Sources: TPWD License Point of Sale data, 2001 License Year for license types: Super Combo, Combination Hunting/Fishing, and Resident Hunting licenses; 2000 US Census Count, TAMU, State Data Center.

slide10

Hunters’ level of education is slightly higher than that of the general population.

  • Hunters are more likely than the general population of Texas to have a college degree.
  • Boaters and anglers are the most likely of all groups to have undergraduate or graduate degrees.

Source: Duda, 2001, and US Census, 2000.

slide11

Hunters have substantially higher incomes than the general population.

  • 11% of the general population of Texas have incomes of $100,000 or more whereas 18% of hunters report that level of income.

Source: Duda, 2001, and US Census, 2000.

slide12

License Type

Median age *

Combo

42

Super Combo

41

Resident Hunting

37

Total Adult Resident Hunting Licenses (age 17 and above) **

41

Texas Population, US Census (adults)

40

Resident Hunting License holders are younger than Combo and Super Combo holders.

* The median is the midpoint of the distribution. Half the ages are below the median; half are above it.

** Includes adult-only hunting license types: Combo, Super Combo, Resident Hunting, Senior Combo, and Senior Super Combo.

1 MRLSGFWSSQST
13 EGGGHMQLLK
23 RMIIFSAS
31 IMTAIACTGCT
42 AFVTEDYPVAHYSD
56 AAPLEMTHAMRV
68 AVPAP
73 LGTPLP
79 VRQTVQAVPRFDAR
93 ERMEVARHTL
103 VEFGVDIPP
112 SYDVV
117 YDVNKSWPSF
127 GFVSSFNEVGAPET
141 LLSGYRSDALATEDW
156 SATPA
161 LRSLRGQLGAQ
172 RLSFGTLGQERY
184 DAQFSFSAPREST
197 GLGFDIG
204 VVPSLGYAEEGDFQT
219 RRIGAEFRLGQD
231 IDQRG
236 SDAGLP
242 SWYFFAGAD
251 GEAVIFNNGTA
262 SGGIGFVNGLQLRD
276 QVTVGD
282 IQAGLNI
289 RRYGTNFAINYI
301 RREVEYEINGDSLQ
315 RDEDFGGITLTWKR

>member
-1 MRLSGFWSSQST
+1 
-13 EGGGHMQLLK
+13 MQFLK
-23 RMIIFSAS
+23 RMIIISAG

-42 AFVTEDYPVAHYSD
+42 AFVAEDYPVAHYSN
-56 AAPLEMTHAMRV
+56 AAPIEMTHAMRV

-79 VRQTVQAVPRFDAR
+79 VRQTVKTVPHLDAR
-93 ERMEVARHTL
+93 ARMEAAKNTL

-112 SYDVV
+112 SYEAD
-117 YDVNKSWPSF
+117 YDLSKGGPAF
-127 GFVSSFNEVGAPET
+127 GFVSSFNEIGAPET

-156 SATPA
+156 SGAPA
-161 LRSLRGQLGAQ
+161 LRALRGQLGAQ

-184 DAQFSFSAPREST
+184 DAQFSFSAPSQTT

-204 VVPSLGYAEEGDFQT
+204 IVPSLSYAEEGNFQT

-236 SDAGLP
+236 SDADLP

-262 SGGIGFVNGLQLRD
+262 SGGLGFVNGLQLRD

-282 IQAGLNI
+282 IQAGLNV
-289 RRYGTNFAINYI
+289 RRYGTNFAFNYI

Source: TPWD License Point of Sale data, 2001, and US Census, 2000.

slide13

Hunters

Texas Population, US Census

White/Non-Hispanic

85%

53%

Hispanic

7%

32%

African-American

1%

11%

Other

7%

3%

The majority of hunters are non-Hispanic and white.

Source: Duda, Hunter Survey, 2001, and US Census, 2000.

slide14

Hunters

Texas Population, US Census

Male

93%

49%

Female

7%

51%

Hunters are overwhelmingly male.

Source: Duda, Hunter Survey, 2001, and US Census, 2000.

slide16

Hunting is one of the least participated in outdoor recreation activities among the general population of Texas.

Participated at least once in the last 12 months

Sources: Duda, Outdoor Recreation Participation Survey, 2001

slide17

The number of Texas hunters has increased over the past 10 years, but not enough to keep pace with the population growth.

Participated at least once during the year

Sources: USFWS, National Survey on Fishing, Hunting, and Wildlife-Associated Recreation, 1991, 1996, 2001 (hunters age 16 and above) and US Census, 1990 and 2000.

slide18

The majority of outdoor recreationists who hunt view it as a primary outdoor recreation activity.

  • The survey asked outdoor recreation participantsfor the top two activities they participate in.

Source: Duda, Outdoor Recreation Participation Survey, 2001

slide19

White-tailed deer and dove are the most popular species with Texas hunters.

Top 2 species hunted in the last 2 years

Source: Duda, Hunter Survey, 2001

slide20

Hunters are some of the most avidparticipants.

  • Hunters participate with similar frequency to anglers, less often than boaters, and more often than state park visitors.

Median Number of Days Participated in Last 12 Months

Details in Appendix.

Source: Duda, 2001

slide21

Rio Grande turkey and squirrel hunters participated the most frequently.

Median Number of Days Participated in Last 12 Months

Species in the top two species hunted in the last 2 years.

Note: Some species not reported due to small sample sizes.

Source: Duda, 2001

slide22

Over three-quarters of hunters participate in hunting every year.

  • Anglers and boaters are the most consistent participants